Issued on • Modified
Minister boasts of French role in blocking EU glyphosate extension
France's Environment Minister Nicolas Hulot declared himself "proud" of the country's role in blocking a five-year extension of the authorisation of the glyphosate weedkiller, as proposed by the European Commission at a meeting of members states' experts on Thursday.
Fourteen countries voted for the commission's proposal of a five-year extension, among them Britain, Denmark and the Netherlands.
Nine, including France, Belgium and Italy, voted against, while five abstained.
That deprived the commission of a demographic majority, since the countries voting for do not have the necessary 65 percent of the EU's population.
"France this morning maintained its position of three years and I'm proud of that," Hulot said on Thursday.
And he added that should be a plan to organise the end of the sale of glyphosate, best-known of the active ingredient of US company Monsanto's Roundup, in Europe.
Deadlock since 2016
The deadlock has dragged on since June 2016, when its previous 15-year licence expired and an 18-month extension was granted.
Opposition to the herbicide's use was boosted by a 2015 report by the World Health Organisation's (WHO) International Agency for Research on Cancer that concluded it was "probably carcinogenic".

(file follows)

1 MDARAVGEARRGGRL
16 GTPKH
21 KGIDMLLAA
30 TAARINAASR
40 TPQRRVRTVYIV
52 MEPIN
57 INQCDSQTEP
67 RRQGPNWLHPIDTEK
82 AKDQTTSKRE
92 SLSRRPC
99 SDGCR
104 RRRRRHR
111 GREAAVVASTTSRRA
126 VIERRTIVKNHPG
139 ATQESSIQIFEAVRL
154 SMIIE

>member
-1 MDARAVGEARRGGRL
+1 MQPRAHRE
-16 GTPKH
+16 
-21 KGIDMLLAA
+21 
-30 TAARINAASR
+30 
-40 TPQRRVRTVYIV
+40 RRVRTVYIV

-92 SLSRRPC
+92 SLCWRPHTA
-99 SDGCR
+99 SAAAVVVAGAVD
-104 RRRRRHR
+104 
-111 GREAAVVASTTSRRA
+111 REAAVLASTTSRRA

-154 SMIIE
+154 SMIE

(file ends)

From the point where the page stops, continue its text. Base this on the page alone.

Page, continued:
But the European Food Safety Agency and the European Chemicals Agency say it is unlikely to cause cancer, in the light of another report by WHO experts and the UN Food and Agriculture Organisation.
Europe's main farmers' union, Copa-Cogeca, said that there is no alternative to renewal if crop yields are to be maintained.
The European Commission has said it will submit its proposal to an appeals committee.
If the stalemate continues, the licence will expire at the end of December but it will be possible to use glyphosate stockpiles for another year.
Adrian Bebb, food campaigner with Friends of the Earth Europe, Brussels, welcomed the vote.
“It shows that overwhelming public pressure is paying off and millions of people are objecting to glyphosate being used in Europe,” he told RFI. “There’s a clear lack of political support now to extend the license for glyphosate. I think this is really important because this weedkiller really locks us into industrial farming, it damages nature and it probably causes cancers.”
Friends of the Earth wants a total ban in Europe.
“If you look at papers that have been released through court cases in America, it’s clear that Monsanto, the main producer of glyphosate, has been manipulating the science over many years and when it comes to the WHO which looked at it, and looked at the independent science, they came out and very clearly saw that it probably causes cancer. That is a reason to get it off the market and help farmers to get off the chemical treadmill they’re on.”
Brexit could strengthen the anti-glysophate camp, Bebb predicts.
“The British government has always supported agro-business, supported glyphosate ... If the UK leaves Europe, as is planned, then that will actually change some of the voting patterns and one of the big cheerleaders of this industry will no longer be supporting these products in Europe.
“It’s been great that countries like France have taken a lead and really put the public safety and environmental safety at the foreground and pushing hard to get this chemical off the market.”